“My long-term mentor is non-executive director Christine Holman. She’s always said to me, ‘Courage is not the absence of fear; it’s the triumph over fear.’ This was the first role I had where I couldn’t lean on my technical or even technological know-how because I didn’t have a background in banking. As an engineer, I was good at maths but I knew nothing about finance so this was about me leading in an industry where I wasn’t the domain expert. But I surrounded myself with experts and I trusted that my engineering mindset would enable me to look around the corners and see things that others in the sector might not be able to see. I probably over-prepared for meetings but once I understood a concept, I knew how to interrogate it differently. Having that realisation reaffirmed that I was doing okay.”

Make philanthropy accessible

Sydney chapter leader, Room to Read | 2011-2017

“To me, Room to Read is the gold standard of how to create lasting, positive social change. I learned how important it was to establish fundamental pillars – in the case of Room to Read they were literacy and girls’ education – and to never waiver from them. Tim Koogle, who was the founding CEO of Yahoo and the chair of Room to Read’s board, said to me, ‘Make philanthropy a verb, not a noun.’ That really evolved my ethos around philanthropy and led me to explore the democratisation of it – to make it accessible and to turn everyday habits and practices into acts of philanthropy, whether speaking to high-net-worth donors or someone who can only donate two dollars. It’s giving your time, your treasure or your talent – whatever that looks like for you.”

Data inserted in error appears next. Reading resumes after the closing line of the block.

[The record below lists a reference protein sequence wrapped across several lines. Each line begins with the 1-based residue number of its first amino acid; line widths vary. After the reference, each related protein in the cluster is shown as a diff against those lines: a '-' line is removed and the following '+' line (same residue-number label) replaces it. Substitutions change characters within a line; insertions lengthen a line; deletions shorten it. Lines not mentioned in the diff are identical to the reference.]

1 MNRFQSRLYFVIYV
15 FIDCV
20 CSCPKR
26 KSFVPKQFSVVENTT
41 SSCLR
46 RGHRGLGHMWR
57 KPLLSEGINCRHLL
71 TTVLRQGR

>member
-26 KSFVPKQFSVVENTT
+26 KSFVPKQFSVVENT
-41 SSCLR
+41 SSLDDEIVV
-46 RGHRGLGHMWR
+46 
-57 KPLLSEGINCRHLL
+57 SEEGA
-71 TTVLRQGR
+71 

Use technology for good

PhD in electrical engineering, UNSW Sydney | 2010-2013

“I wanted to spend time reflecting, thinking and forming unique insights into a topic. My PhD gave me a deep understanding of technology and, in particular, that technology is nothing more than the collective soul of those who build it. It doesn’t matter how good the technology is, we must never underestimate the importance of the human element. It really consolidated for me that I wanted to use technology as a vessel for social change. I had switched fields – still in electrical engineering but with a different angle around energy, power and smart grids. Sydney was going through a range of blackouts – almost weekly – due to the fact that electricity systems had been embedded decades before. Not enough effort was put in to thinking through the technology of that. So I was like, ‘Okay, how do I solve this?’”

Create positive impact

Project manager, Personal Audio | 2007-2010

“This was my first role. It was a tech startup that had spun out of The University of Sydney. I wanted to have impact and I wanted my career to be centred on social good. So my north star has always been to create a global, positive and memorable impact. I enjoyed being part of a start-up but I felt a bit empty. As much as I was fulfilled by the technical side, something didn’t fit. I realised I wanted to be a creator and a builder rather than someone who just consumed the outputs of someone else’s creation. This role definitely set the tone for me wanting to spend my career exploring that interlock between technology and empathy. I’m glad I had that realisation early and that I listened to the disgruntled-ness that sat inside me. I eventually came to it as, ‘Don’t accept what is. Create what could be.’”

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Image credit: Nic Walker